Sidney Rittenberg was a singular figure — an American who was a close associate of Mao Zedong, who held high-ranking positions in the Chinese Communist Party, who was on the inside during some of the most important events of the 20th century.
And Gregory Youtz was meeting him for lunch.
“Well I was quite nervous,” said Youtz, a professor of music and a China scholar at Pacific Lutheran University. “Here’s this historical figure. I had read his book before I’d met him. So I was aware of what a huge, towering figure he was both in China and the United States.”
Rittenberg suggested they dine at a nearby Italian restaurant.
“I wasn’t quite sure what to make of it, but he ordered spaghetti and meatballs. That was his favorite thing!” said Youtz. “And that kind of brought him right down to earth.”
Sidney Rittenberg was into his 80s by then and, by all accounts, warm, approachable and often hilarious.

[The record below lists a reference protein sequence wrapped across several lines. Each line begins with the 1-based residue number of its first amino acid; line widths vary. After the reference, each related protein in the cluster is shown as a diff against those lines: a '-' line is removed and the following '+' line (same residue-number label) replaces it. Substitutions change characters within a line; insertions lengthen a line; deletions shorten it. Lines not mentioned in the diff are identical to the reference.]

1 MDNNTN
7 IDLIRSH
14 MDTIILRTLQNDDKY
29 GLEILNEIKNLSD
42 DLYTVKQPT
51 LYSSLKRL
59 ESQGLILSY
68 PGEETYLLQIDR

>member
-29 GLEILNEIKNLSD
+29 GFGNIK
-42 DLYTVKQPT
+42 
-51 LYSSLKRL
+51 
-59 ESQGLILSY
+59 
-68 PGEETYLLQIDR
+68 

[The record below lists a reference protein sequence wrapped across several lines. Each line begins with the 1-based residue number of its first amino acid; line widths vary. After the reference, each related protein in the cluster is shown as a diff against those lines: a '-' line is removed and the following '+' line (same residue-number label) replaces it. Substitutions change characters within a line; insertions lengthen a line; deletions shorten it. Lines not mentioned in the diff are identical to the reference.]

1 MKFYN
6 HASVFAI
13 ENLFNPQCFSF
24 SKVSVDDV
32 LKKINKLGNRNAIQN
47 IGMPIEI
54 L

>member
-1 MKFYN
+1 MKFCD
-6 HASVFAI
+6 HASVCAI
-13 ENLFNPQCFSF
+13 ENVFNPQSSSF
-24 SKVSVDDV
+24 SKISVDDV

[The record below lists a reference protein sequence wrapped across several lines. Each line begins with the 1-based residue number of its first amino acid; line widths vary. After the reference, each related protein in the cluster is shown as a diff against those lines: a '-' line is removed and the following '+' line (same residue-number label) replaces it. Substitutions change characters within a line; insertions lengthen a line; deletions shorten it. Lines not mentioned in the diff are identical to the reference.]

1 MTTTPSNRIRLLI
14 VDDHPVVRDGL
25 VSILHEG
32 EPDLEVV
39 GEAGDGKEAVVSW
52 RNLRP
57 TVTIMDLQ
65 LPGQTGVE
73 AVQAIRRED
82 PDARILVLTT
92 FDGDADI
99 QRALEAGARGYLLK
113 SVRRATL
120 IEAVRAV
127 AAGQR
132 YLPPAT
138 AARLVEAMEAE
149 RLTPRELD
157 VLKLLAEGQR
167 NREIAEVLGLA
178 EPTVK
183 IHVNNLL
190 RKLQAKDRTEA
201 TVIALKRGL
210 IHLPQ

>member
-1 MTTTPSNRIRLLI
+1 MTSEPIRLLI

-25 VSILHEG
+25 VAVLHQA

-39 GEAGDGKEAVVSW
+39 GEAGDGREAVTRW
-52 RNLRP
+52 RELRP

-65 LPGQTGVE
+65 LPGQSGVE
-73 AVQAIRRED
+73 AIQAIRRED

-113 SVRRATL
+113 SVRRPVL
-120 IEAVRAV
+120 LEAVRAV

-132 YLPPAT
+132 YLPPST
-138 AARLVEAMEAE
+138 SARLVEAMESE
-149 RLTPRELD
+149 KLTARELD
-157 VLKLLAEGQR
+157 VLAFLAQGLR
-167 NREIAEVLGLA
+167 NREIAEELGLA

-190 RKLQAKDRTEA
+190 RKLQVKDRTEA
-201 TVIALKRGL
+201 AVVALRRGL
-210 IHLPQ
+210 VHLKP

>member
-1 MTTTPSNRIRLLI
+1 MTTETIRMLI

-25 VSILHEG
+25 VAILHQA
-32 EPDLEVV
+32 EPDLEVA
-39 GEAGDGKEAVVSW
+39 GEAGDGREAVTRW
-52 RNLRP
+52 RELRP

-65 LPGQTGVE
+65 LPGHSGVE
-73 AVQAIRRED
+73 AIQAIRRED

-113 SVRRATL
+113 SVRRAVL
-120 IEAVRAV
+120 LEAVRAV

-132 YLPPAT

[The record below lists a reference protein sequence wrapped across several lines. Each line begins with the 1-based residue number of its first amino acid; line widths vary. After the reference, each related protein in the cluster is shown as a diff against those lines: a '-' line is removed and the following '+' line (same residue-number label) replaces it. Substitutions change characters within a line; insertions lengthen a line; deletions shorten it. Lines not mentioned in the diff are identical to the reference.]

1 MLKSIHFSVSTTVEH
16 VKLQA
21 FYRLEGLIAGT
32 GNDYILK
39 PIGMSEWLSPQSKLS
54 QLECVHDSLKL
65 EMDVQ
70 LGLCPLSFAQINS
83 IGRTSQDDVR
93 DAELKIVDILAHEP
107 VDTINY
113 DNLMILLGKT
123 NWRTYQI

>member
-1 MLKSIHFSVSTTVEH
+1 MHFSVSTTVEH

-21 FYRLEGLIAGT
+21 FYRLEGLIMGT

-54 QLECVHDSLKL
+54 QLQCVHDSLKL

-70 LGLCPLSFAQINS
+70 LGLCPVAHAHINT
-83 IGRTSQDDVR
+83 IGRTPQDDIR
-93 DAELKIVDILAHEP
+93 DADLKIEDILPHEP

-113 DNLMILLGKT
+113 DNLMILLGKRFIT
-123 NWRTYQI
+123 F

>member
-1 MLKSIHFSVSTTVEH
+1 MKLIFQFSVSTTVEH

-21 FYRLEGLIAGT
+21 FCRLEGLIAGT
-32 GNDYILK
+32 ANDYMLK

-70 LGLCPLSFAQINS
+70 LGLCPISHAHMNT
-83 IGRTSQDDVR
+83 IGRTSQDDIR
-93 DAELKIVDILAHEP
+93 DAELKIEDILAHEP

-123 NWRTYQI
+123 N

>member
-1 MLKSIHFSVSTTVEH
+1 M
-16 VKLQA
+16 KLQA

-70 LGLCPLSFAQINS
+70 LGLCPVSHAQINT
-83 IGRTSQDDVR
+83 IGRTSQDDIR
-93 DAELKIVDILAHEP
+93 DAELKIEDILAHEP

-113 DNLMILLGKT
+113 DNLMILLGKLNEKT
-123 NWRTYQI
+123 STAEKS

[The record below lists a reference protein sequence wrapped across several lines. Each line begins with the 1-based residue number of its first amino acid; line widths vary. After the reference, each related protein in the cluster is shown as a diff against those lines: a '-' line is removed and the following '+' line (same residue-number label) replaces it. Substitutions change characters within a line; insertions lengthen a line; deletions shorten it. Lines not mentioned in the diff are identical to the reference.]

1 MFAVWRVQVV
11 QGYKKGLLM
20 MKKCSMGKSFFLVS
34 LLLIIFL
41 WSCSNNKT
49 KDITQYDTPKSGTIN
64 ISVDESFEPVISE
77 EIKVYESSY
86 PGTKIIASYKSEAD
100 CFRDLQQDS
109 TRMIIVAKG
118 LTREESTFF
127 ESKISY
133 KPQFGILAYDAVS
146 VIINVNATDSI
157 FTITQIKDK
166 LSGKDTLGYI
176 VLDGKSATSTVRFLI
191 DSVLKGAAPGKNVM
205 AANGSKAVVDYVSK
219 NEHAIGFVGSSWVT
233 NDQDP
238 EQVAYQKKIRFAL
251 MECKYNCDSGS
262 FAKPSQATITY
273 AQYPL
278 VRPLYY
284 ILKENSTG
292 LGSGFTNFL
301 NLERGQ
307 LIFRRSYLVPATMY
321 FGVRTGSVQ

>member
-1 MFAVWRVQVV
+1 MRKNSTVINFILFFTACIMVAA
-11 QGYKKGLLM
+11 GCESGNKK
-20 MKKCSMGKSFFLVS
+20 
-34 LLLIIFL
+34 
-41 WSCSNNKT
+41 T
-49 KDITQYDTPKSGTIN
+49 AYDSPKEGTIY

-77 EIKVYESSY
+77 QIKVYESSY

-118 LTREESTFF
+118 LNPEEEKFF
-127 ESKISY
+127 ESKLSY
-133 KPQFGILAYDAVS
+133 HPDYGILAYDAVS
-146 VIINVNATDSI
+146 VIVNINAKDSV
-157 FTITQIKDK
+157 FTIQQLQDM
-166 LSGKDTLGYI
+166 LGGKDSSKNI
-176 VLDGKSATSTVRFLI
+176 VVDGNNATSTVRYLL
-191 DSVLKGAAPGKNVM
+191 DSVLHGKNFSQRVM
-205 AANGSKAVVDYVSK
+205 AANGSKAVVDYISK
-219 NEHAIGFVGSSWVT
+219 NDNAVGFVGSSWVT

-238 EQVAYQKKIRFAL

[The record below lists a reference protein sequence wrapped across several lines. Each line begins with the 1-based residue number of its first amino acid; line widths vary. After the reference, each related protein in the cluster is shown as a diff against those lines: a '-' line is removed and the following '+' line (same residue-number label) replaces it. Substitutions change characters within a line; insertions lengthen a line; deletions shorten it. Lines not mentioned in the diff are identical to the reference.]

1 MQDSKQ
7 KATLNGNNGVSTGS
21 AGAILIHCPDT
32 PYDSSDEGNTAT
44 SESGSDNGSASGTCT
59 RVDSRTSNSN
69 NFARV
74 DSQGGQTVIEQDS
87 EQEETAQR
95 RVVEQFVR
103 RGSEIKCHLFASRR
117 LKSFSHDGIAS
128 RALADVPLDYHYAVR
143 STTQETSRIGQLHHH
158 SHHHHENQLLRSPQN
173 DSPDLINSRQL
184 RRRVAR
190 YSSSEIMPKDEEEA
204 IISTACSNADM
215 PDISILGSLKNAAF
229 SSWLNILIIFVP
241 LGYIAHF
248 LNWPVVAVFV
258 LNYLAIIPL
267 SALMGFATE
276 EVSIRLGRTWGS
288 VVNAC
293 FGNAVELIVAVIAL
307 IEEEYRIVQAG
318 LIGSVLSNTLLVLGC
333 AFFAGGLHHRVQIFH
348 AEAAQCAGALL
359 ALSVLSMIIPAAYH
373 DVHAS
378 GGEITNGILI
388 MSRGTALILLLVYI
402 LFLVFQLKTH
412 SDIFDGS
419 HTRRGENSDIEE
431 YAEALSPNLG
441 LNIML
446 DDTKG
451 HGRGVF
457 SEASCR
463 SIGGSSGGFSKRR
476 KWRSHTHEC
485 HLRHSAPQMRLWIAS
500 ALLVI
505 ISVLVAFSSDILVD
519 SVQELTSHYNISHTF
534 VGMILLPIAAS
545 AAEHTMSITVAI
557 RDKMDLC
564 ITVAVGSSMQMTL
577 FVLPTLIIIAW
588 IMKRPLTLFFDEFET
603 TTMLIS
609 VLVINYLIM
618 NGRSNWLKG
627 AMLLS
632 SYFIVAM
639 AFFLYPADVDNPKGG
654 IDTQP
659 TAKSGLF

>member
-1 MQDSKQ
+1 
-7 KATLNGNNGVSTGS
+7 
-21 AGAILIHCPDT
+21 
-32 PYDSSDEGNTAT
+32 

“He just loved puns and jokes and sarcasm. He’s just a funny, funny man,” Youtz said.
Rittenberg’s gregarious manner was all the more extraordinary once you know more details of his story. He went through experiences that would break most people. He was twice imprisoned and spent nearly 16 years in solitary confinement. He was tortured and denounced.
In the riptide of revolutionary politics, Rittenberg ricocheted back and forth between the highest echelons of power and the most harsh persecution.
And yet somehow, he emerged not only intact, but still full of vigor, humor and idealism — still a guy who liked to joke over a plate of meatballs.
“So inside this humorous, compassionate, lovely man is this backbone of steel that I, frankly, don’t understand,” Youtz said.
Sidney Rittenberg died in 2019 at the age of 98. To better understand his extraordinary life story, we talked with close friends of his from the Tacoma area, where he spent his last several decades, including a regular guest stint teaching at PLU. And we draw on the documentary film "The Revolutionary," from Stourwater Pictures, which gathered many hours of interviews with Rittenberg before his death.